All SDV models require information about the data type for every column. In the SDV, the data types are specified by sdtype, denoting a semantic or statistical meaning.
An sdtype is a high level concept that does not depend on how a computer stores the data. A single sdtype (such as
"categorical") can be stored by a computer in several ways (string, integer, etc).
There are 5 common sdtypes that describe columns in a dataset.
booleandescribes columns that contain
FALSEvalues and may contain some missing data.
categoricaldescribes columns that contain distinct categories. The defining aspect of a categorical column is that only the values that appear in the real data are valid.
The categories may be ordered or unordered.
An example of categorical data is tax payer status such as
Married filing jointly,
Widowed, etc. Only these distinct categories are allowed.
If you want the synthetic data to include new values that were not in the original data, then the column is not categorical. For example, if you have address data and would like the synthetic data to create new, unseen addresses, see other sdtypes below.
datetimedescribes columns that indicate a point of time. This can be at any granularity: to the nearest day, minute, second or even nanosecond. Typically, the datetime will be represented as a string.
numericaldescribes data with numbers. The defining aspect of numerical data is that there is an order and you can apply a variety of mathematical computations to the values (average, sum, etc.) The actual values may follow a specific format, such as being rounded to 2 decimal digits and remaining between min/max bounds.
Some data may appear numerical but actually represents distinct categories. For example, HTTP response codes such as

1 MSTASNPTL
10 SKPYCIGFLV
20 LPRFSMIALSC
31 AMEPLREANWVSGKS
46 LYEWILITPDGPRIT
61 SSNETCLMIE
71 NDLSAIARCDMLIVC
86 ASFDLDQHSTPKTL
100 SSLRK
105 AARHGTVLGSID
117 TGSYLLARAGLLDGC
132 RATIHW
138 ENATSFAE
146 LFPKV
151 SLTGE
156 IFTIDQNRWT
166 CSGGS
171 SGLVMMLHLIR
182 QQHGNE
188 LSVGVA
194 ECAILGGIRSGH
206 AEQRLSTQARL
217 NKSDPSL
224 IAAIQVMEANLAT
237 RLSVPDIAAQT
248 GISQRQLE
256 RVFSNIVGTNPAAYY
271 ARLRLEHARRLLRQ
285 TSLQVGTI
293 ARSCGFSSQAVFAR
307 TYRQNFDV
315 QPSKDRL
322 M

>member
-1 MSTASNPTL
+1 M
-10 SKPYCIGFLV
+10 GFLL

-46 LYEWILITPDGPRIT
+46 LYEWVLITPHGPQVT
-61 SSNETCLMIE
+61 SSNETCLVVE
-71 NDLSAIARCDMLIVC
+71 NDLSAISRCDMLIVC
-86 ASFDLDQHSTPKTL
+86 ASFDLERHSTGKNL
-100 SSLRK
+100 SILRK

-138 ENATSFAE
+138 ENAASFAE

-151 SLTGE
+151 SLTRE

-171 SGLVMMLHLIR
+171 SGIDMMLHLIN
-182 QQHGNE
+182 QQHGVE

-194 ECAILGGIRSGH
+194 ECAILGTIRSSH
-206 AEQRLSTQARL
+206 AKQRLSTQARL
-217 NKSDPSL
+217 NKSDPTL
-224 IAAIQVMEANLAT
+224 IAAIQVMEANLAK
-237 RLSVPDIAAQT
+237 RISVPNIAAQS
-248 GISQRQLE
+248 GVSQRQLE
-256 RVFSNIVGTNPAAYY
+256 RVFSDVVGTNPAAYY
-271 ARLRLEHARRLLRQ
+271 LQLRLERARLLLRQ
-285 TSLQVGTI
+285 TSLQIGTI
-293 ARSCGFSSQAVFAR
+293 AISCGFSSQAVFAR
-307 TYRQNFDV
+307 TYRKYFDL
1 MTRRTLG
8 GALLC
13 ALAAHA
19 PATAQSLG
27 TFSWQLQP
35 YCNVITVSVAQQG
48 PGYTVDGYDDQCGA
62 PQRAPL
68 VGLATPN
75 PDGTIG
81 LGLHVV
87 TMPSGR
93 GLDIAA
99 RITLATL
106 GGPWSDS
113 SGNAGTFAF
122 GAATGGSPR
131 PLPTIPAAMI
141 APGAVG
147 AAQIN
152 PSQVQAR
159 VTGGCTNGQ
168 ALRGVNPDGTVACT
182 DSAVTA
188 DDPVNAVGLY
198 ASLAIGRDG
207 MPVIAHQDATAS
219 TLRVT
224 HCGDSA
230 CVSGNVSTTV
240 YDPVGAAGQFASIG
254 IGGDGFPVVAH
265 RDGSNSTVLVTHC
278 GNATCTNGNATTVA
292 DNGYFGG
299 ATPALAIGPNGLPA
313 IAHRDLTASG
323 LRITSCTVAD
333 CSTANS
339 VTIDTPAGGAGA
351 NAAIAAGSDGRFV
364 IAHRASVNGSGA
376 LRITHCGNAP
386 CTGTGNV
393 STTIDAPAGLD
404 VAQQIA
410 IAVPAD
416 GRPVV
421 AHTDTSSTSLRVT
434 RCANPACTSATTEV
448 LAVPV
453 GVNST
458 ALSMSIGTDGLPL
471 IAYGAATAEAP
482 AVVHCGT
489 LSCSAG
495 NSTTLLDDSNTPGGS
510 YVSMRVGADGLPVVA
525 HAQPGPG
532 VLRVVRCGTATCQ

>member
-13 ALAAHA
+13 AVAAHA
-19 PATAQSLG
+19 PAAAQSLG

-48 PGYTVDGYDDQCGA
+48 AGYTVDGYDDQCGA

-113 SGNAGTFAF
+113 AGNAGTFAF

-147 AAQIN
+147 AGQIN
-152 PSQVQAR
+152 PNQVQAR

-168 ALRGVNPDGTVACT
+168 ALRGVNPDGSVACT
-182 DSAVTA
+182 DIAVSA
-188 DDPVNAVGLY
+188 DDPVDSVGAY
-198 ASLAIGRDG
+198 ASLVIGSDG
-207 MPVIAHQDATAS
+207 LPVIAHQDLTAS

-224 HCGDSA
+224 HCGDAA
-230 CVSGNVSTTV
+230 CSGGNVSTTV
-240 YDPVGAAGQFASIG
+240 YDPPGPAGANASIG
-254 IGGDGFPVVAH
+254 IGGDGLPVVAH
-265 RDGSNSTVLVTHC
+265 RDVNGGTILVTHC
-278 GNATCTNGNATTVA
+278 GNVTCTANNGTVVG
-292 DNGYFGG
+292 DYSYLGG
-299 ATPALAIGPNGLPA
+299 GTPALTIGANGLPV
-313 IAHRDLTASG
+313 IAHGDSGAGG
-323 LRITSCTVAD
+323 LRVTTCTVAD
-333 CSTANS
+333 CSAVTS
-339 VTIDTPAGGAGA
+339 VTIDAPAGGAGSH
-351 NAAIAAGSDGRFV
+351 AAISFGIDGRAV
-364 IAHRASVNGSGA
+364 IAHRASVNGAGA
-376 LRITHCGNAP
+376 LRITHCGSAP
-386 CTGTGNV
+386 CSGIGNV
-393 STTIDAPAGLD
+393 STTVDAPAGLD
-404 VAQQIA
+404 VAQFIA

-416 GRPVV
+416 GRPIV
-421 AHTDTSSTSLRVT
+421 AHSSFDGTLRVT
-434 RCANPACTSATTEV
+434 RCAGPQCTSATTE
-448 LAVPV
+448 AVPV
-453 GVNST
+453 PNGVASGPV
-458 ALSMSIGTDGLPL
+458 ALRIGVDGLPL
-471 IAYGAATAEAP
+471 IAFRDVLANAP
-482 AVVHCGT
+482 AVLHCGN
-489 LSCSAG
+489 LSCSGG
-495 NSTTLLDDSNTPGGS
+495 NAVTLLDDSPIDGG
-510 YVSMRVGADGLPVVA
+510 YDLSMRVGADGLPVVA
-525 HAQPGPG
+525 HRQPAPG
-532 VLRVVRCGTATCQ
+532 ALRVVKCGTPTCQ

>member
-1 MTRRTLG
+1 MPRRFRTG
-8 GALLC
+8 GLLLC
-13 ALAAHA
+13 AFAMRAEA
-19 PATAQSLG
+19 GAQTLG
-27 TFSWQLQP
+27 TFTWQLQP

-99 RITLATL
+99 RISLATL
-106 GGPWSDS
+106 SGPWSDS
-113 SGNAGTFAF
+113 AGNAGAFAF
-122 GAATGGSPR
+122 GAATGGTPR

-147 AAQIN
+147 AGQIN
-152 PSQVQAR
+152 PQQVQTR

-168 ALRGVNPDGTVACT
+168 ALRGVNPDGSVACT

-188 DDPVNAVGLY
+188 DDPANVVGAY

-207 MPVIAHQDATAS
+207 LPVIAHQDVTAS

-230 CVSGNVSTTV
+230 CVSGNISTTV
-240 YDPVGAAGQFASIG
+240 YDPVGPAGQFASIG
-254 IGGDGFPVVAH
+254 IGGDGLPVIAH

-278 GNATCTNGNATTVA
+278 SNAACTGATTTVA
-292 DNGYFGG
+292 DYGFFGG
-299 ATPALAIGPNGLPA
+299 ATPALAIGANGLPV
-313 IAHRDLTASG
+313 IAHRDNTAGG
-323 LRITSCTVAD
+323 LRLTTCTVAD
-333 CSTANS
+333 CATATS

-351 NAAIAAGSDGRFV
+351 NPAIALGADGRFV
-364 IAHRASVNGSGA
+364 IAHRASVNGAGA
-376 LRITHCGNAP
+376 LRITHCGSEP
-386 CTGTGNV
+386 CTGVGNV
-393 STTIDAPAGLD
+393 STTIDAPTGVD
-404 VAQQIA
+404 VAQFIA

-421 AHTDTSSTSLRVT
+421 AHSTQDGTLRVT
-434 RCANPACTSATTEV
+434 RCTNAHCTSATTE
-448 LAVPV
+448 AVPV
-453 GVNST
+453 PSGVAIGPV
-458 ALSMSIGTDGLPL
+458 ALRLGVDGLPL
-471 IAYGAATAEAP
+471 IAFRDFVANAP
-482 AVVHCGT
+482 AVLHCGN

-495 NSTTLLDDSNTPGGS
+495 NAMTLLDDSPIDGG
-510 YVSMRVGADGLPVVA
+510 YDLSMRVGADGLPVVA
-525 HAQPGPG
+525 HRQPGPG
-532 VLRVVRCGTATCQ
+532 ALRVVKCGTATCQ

404, etc. are categorical data. These numbers don't have a specific order, and they cannot be combined or averaged.
iddescribes columns that are used to identify rows (eg. as a primary or foreign key). ID columns do not have any other mathematical or special meanings. Typically, an ID column follows a particular structure, for example being exactly 8 digits long with a
-in the middle.
You may find that some of the columns in your dataset represent high-level, concepts in your domain. Such data might also contain sensitive, Personal Identifiable Information (PII).
For these types of concepts, the synthetic data can contain entirely new values that don't appear in the original data. In some cases, the SDV can also extract deeper meaning from the concepts to undersatnd the context.
Browse below for some common sdtypes related to different concepts.
These sdtypes describe the information about a person.
These sdtypes describe a location around the world.
These sdtypes describe information about computer networks and the internet.
These sdtypes describe information needed for banking functions such as payment transfers.
These sdtypes describe concepts from the automotive industry.
Many concepts vary based on the country and language. For example, phone numbers are represented differently in different countries.
The SDV aims to provide worldwide support. You can specify the locales when you create a synthesizer. This lets the SDV know that any higher-level concepts should conform to the right formatting rules for that country.
For example, assume you provide the following info:
from sdv.single_table import GaussianCopulaSynthesizer
synthesizer = GaussianCopulaSynthesizer(
metadata, locales=['en_US', 'nl_BE'])
Then for every concept described in your metadata, the SDV will generate values only from the US or Belgium in the appropriate language (English or Dutch).
The public SDV randomly creates values corresponding to the concept, without taking additional context into account. Sometimes this may not be enough. For example, you may want to extract geographical areas from
phone_numberto ensure that it follows the same patterns.